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#### Presentation Transcript

**1. **Queueing theory for TCP Damon Wischik, UCL
Gaurav Raina, Cambridge

**2. **DJW 2007 2/24 Multiplicative decrease -- when network is congested, load grows exponentially (transmit, retransmit, reretransmit...)
Additive increase -- helps with fairness (of relatively greater benefit to low-bandwidth users)
Devised by Jain+Ramakrishnan (1988) DECbitMultiplicative decrease -- when network is congested, load grows exponentially (transmit, retransmit, reretransmit...)
Additive increase -- helps with fairness (of relatively greater benefit to low-bandwidth users)
Devised by Jain+Ramakrishnan (1988) DECbit

**3. **DJW 2007 3/24 Models for TCP

**4. **DJW 2007 4/24 Models for TCP

**5. **DJW 2007 5/24 Models for TCP

**6. **DJW 2007 6/24 Models for TCP

**7. **DJW 2007 7/24 Simulation results

**8. **DJW 2007 8/24 Simulation results

**9. **DJW 2007 9/24 Formulate a maths question What is the limiting queue-length process, as N??, in the three regimes
large buffers B(N)=BN
intermediate buffers B(N)=BvN
small buffers B(N)=B
Why are these the interesting limiting regimes? What are the alternatives? [Bain, 2003] Interest in these limits? WANT: increasing capacity. Current TCP either has moderate or small rates; to understand current TCP need N flows.
(To understand future TCP: consider TCP algorithm parameterized by N.)
Buffers: these are the three regimes people are interested in.Interest in these limits? WANT: increasing capacity. Current TCP either has moderate or small rates; to understand current TCP need N flows.
(To understand future TCP: consider TCP algorithm parameterized by N.)
Buffers: these are the three regimes people are interested in.

**10. **DJW 2007 10/24 Intermediate buffers B(N)=BvN Consider a standalone queue
fed by N Poisson flows, each of rate x pkts/sec where x varies slowly, served at constant rate NC, with buffer size BvN
i.e. an MNx//DNC //1/BvN queue
xt=0.95 then 1.05 pkts/sec, C=1 pkt/sec, B=3 pkt
Observe
queue size fluctuates very rapidly; busy periods have duration O(1/N) so packet drop probability pt is a function of instantaneous arrival rate xt
queue size flips quickly from near-empty to near-full, in time O(1/vN)
packet drop probability is pt=(xt-C)+/xt

**11. **DJW 2007 11/24 Intermediate buffers B(N)=BvN Consider a standalone queue
fed by N Poisson flows, each of rate x pkts/sec where x varies slowly, served at constant rate NC, with buffer size BvN
i.e. an MNx//DNC //1/BvN queue
xt=0.95 then 1.05 pkts/sec, C=1 pkt/sec, B=3 pkt
Observe
queue size fluctuates very rapidly; busy periods have duration O(1/N) so packet drop probability pt is a function of instantaneous arrival rate xt
queue size flips quickly from near-empty to near-full, in time O(1/vN)
packet drop probability is pt=(xt-C)+/xt

**12. **DJW 2007 12/24 Closing the loop In the open-loop queue
we assumed Poisson inputs with slowly varying arrival rate
queue size flips quickly from near-empty to near-full
queue size fluctuates very rapidly, with busy periods of duration O(1/N), so drop probability pt is a function of instantaneous arrival rate xt In the closed-loop TCP system
the round trip time means that we can treat inputs over time [t,t+RTT] as an exogenous arrival process to the queue
the average arrival rate should vary slowly, according to a differential equation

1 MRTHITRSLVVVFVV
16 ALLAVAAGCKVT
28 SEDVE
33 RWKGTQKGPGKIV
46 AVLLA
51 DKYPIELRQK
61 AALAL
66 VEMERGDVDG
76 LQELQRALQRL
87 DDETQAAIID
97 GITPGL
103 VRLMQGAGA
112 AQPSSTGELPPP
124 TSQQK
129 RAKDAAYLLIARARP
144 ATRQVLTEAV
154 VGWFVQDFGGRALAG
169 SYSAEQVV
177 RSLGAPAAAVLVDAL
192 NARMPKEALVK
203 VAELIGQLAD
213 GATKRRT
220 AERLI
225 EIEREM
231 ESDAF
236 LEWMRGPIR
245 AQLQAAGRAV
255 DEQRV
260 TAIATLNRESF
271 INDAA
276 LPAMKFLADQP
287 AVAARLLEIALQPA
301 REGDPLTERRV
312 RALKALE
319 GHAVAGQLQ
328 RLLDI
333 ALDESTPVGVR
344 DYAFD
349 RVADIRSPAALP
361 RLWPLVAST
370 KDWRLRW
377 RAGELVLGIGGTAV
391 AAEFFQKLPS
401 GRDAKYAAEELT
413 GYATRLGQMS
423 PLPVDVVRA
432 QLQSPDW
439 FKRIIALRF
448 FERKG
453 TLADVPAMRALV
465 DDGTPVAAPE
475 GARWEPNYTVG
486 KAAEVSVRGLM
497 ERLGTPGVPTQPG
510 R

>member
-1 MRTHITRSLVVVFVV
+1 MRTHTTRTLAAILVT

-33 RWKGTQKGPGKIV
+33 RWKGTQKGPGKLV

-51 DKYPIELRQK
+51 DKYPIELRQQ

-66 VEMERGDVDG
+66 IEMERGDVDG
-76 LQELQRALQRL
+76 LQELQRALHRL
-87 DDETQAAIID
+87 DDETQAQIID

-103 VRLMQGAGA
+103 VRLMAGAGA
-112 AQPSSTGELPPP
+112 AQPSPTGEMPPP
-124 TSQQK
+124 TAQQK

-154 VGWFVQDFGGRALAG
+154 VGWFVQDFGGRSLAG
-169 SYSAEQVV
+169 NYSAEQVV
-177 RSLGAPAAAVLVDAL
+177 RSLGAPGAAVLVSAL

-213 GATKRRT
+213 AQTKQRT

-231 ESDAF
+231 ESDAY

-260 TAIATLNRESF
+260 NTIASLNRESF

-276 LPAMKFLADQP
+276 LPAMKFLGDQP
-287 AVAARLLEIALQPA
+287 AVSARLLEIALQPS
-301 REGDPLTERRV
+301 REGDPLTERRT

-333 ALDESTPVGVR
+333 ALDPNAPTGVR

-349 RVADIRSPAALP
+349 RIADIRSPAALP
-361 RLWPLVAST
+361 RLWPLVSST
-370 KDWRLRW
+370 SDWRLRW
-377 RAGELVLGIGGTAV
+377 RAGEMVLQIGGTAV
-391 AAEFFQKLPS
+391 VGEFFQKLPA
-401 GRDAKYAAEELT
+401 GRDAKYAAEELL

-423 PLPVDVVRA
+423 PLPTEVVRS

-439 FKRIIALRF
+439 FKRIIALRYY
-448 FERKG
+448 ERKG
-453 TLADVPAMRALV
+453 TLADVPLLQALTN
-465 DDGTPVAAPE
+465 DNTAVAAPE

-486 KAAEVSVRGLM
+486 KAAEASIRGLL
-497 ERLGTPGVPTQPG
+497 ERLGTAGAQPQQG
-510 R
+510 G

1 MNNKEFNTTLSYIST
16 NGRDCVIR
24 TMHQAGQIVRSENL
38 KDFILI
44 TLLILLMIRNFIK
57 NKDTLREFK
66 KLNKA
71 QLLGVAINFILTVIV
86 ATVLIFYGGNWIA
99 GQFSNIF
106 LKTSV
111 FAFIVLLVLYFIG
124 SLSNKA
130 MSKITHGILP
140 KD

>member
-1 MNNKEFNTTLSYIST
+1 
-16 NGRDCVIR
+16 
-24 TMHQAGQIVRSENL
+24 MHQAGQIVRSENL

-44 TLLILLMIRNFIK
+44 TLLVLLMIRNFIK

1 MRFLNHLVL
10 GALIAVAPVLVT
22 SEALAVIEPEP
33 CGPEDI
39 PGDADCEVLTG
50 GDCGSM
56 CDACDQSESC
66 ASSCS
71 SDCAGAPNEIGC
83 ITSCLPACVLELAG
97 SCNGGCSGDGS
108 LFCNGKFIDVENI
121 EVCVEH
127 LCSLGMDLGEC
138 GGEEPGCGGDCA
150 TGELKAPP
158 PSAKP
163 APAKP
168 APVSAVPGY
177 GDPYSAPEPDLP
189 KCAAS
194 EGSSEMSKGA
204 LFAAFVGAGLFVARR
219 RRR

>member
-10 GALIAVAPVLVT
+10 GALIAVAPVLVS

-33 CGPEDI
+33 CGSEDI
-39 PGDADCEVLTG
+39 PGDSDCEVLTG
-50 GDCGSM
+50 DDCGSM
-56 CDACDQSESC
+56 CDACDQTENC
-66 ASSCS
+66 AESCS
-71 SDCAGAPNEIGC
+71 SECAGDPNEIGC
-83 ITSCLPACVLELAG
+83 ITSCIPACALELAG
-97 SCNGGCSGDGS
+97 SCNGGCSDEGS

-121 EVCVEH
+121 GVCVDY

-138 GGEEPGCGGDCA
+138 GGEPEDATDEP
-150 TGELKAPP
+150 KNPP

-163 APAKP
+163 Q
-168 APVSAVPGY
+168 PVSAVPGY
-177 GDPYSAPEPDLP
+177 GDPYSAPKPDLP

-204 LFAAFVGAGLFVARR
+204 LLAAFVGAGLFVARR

the aggregate of many point processes converges to a Poisson process, and this carries through to queue size [Cao+Ramanan 2002]

**13. **DJW 2007 13/24 Intermediate buffers B(N)=BvN 2Gb/s link, C=50 pkt/sec/flow
5000 TCP flows
RTT 150–200ms
buffer 619pkt
simulator htsim by Mark Handley, UCL

**14. **DJW 2007 14/24 Intermediate buffers B(N)=BvN 2Gb/s link, C=50 pkt/sec/flow
5000 TCP flows
RTT 150–200ms
buffer 619pkt
simulator htsim by Mark Handley, UCL

**15. **DJW 2007 15/24 Instability and synchronization When the queue is not full, there is no packet loss, so transmission rates increase additively
When the queue becomes full, there are short periods of concentrated packet loss
This makes the flows become synchronized

**16. **DJW 2007 16/24 Large buffers B(N)=BN

**17. **DJW 2007 17/24 Small buffers B(N)=B

**18. **DJW 2007 18/24 Conclusion

**19. **DJW 2007 19/24 Conclusion

**20. **DJW 2007 20/24 Instability & buffer size On the basis of these models, and of a control-theoretic analysis of the limit cycles that ensue, we claimed
a buffer of 30–50 packets should be sufficient
intermediate buffers will make the system become synchronized, and utilization will suffer
large buffers get high utilization, but cause synchronization and delay

**21. **DJW 2007 21/24 Instability & buffer size On the basis of these models, and of a control-theoretic analysis of the limit cycles that ensue, we claimed
a buffer of 30–50 packets should be sufficient
intermediate buffers will make the system become synchronized, and utilization will suffer
large buffers get high utilization, but cause synchronization and delay

**22. **DJW 2007 22/24 Burstiness The problem is that the Poisson limit breaks down
A key step in the C+R proof is showing that each flow contributes at most one packet in a busy period
But TCP, on a fast access link, will produce bursty traffic: sources can send an entire window-full of packets back-to-back
For very fast access speeds, i.e. very bursty TCP traffic, a batch-M/D/1/B model is appropriate

**23. **DJW 2007 23/24 Burstiness & access speeds Simulations of a system with a single bottleneck link with capacity NC, where each flow is throttled by a slow access link

**24. **DJW 2007 24/24 Burstiness & access speeds Simulations of a system with a single bottleneck link with capacity NC, where each flow is throttled by a slow access link